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Title: The evolution of genomic imprinting : a comparative analysis of the DLK1/DIO3 domain in extant vertebrates
Author: Edwards, C. A.
Awarding Body: University of Cambridge
Current Institution: University of Cambridge
Date of Award: 2008
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Abstract:
Functional data indicates that genomic imprinting arose alongside placentation in therian mammals. This theory predicts that oviparous monotremes will not imprint but viviparous marsupials will. The DLK1/DIO3 cluster (approximately 1 million base pairs long) is ideal for investigating the evolution of imprinting as all of the protein coding genes within the cluster are expressed in the placenta. The DLK1/DIO3 imprinted domain was mapped and sequenced in a marsupial (tammar wallaby) and monotreme (platypus). DLK1 and DIO3 genes were identified in both species and found to be biallelically expressed. Imprinted expression of genes within this region is therefore restricted to the eutherian lineage. A seven way comparative sequence analysis of the entire DLK1/DIO3 region in chicken, platypus, wallaby, opossum, dog, mouse and human was performed. Results indicate that genomic signatures previously associated with imprinting clusters i.e. SINE depletion and increased GC content, were only associated with the imprinted eutherian DLK1/DIO3 region, suggesting these features evolved in the region alongside the acquisition of imprinting. The IG-DMR, the imprinting control region for the domain, is not present in non-eutherian species. Comparative expression and epigenetic analysis in platypus and wallaby suggest the paternal chromosome in eutherians is most similar to the ancestral DLK1/DIO3 region. The snoRNA and microRNA clusters in the domain were shown to be eutherian specific, causing a region of relative expansion in these species, whereas one specific eutherian region was resistant to expansion. A region orthologous to the retrotransposon like gene, RTL1, was identified in both marsupials, but not in platypus or chicken. In marsupials the RTL1region lacks an open reading frame and is not expressed. This indicates that, in marsupials, RTL1 did not gain a function (or lost it) and the sequence diverged. In eutherians RTL1 acquired a function in placentation, an event which may have driven the evolution of imprinted expression within the region.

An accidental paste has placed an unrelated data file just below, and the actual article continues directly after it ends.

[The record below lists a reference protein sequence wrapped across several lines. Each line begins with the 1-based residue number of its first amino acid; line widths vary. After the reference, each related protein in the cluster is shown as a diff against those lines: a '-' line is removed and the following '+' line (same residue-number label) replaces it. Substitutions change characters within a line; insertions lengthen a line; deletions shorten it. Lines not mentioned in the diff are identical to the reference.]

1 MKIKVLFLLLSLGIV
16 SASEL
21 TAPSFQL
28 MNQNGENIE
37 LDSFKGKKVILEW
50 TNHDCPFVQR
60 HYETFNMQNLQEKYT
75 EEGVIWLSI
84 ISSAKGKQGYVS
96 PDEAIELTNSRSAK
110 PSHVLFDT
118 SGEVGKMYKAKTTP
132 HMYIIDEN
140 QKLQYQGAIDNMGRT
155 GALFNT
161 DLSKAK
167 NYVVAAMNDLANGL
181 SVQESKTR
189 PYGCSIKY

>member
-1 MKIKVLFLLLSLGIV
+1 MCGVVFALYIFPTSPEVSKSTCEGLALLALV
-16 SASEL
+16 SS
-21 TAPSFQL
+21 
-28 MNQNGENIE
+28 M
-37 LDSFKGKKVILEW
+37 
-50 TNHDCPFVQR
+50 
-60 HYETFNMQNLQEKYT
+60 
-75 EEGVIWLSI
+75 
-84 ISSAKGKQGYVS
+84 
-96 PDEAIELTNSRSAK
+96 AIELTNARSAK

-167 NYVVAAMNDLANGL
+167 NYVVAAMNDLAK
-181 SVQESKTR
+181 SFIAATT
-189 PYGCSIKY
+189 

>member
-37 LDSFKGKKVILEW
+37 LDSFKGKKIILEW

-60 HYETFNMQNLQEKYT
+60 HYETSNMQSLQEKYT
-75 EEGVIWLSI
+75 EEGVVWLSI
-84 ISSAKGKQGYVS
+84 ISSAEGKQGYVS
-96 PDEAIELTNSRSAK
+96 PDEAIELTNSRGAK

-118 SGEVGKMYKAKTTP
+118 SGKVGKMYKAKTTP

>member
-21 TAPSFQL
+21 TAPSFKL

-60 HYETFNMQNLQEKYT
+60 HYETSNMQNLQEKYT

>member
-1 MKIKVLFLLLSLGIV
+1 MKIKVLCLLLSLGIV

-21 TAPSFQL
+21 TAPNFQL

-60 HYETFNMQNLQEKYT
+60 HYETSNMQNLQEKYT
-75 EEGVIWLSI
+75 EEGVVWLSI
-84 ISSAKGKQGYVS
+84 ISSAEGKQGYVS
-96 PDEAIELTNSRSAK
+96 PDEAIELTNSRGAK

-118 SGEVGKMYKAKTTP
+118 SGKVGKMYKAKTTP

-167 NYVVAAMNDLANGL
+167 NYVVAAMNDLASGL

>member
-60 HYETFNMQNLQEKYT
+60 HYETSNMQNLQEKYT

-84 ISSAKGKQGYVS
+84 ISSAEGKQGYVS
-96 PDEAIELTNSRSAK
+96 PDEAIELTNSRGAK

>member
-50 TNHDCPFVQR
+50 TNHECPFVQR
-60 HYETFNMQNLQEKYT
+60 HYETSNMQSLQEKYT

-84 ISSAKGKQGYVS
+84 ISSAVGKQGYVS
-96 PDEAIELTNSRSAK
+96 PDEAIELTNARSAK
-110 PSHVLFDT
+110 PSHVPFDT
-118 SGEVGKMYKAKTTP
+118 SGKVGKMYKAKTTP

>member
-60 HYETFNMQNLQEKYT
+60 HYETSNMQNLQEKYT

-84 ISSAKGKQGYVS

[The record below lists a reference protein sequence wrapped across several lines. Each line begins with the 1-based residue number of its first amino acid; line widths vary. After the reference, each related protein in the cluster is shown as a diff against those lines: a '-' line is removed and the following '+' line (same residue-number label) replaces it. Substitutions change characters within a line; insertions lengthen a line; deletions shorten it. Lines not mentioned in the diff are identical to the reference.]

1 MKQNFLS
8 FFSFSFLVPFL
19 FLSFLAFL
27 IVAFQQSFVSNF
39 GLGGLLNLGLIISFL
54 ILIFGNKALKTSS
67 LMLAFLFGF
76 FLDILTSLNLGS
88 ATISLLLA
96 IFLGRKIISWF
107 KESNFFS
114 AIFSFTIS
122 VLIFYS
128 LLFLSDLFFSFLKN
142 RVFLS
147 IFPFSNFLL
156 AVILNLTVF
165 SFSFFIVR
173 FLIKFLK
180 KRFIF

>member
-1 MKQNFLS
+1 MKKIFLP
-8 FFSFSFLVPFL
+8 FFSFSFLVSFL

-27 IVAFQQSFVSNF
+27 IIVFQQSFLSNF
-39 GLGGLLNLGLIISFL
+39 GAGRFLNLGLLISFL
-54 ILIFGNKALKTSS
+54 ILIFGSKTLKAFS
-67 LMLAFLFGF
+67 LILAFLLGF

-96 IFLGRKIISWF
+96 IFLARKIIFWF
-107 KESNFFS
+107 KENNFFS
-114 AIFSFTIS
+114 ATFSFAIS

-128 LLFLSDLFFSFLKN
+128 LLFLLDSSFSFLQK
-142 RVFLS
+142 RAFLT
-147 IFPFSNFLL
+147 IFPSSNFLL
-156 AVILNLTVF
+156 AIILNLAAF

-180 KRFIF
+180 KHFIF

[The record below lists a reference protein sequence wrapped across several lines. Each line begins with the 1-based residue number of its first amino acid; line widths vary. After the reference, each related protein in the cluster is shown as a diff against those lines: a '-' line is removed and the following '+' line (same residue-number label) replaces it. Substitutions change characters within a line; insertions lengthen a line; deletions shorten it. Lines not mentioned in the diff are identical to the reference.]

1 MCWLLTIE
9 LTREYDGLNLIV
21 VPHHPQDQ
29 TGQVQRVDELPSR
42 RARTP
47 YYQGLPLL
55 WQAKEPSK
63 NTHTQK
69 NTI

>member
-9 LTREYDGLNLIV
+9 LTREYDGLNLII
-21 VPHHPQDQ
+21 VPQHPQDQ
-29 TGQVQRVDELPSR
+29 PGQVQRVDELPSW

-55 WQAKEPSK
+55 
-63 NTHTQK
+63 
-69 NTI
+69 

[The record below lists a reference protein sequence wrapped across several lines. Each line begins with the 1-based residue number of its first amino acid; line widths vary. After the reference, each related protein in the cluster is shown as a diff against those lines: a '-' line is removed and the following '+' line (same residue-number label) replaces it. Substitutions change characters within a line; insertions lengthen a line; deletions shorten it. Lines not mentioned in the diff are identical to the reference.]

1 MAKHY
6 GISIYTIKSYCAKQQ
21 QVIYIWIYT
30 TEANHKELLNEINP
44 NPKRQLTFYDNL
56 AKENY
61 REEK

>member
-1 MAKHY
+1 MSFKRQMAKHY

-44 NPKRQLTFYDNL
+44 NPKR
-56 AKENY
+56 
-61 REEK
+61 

Supervisor: Not available Sponsor: Not available
Qualification Name: Thesis (Ph.D.) Qualification Level: Doctoral
EThOS ID: uk.bl.ethos.598773  DOI: Not available
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